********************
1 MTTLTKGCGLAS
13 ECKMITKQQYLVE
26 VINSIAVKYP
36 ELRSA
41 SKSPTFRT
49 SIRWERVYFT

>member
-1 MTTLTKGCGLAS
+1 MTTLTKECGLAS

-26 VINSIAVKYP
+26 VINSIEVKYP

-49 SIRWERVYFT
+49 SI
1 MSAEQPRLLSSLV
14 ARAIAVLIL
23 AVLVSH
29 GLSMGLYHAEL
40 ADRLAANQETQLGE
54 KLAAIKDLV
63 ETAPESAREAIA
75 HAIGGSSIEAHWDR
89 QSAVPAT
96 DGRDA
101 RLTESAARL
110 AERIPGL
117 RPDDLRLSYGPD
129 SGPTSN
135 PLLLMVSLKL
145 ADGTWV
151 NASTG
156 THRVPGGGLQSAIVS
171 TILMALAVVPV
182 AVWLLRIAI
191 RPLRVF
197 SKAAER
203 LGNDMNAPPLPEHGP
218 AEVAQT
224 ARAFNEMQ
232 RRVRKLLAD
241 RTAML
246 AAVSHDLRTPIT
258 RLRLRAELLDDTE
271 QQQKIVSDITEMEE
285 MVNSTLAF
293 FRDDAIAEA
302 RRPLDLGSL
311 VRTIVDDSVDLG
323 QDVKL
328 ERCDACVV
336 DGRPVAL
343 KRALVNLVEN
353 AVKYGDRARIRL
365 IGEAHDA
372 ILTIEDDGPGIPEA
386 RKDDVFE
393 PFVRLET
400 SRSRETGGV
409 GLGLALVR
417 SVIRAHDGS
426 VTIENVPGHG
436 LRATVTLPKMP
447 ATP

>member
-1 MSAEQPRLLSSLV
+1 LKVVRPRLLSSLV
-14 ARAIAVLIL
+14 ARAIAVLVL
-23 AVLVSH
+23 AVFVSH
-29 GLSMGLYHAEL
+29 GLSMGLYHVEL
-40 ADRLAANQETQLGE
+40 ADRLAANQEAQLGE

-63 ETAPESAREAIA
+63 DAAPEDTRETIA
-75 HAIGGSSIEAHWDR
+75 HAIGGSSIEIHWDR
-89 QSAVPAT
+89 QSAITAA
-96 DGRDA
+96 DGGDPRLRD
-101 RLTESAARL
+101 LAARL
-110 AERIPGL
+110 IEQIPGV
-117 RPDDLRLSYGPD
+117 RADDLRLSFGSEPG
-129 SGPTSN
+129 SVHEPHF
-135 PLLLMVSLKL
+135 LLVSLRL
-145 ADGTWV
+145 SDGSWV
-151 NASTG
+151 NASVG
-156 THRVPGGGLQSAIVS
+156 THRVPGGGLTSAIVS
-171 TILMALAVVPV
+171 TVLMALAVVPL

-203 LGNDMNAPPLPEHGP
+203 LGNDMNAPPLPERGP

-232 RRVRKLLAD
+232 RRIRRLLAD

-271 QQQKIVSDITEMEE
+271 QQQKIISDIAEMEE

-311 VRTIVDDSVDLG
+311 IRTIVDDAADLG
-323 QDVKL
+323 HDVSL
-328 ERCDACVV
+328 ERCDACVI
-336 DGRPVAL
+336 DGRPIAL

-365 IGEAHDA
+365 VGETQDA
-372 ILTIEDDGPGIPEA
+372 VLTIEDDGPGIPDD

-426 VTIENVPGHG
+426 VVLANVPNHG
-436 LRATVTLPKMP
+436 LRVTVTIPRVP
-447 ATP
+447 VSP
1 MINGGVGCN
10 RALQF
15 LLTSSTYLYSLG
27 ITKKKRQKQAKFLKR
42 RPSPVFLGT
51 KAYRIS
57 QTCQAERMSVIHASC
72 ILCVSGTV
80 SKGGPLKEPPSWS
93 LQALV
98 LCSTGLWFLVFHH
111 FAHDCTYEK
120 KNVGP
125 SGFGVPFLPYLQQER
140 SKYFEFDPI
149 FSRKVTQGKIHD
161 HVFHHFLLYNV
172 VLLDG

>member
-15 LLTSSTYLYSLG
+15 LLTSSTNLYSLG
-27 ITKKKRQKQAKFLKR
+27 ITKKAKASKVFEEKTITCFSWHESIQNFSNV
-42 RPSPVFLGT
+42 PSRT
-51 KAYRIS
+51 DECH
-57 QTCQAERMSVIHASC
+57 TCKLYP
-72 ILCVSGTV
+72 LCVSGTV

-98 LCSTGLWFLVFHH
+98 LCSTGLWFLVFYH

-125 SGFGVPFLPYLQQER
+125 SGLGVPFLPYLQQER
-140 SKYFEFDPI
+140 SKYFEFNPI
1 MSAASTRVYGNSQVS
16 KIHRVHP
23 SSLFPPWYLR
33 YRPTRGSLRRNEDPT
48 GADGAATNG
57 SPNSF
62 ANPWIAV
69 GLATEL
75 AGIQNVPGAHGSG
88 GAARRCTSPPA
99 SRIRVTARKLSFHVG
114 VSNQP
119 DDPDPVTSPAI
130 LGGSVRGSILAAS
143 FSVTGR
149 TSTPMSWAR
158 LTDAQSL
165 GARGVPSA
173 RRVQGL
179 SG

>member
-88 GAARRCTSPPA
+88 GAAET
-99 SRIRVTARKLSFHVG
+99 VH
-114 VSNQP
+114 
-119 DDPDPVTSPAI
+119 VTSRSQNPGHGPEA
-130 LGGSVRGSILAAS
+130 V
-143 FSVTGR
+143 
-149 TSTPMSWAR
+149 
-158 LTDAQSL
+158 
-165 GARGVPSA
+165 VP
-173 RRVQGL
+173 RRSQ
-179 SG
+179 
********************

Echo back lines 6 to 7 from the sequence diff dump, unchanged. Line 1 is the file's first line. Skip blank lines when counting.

49 SIRWERVYFT

>member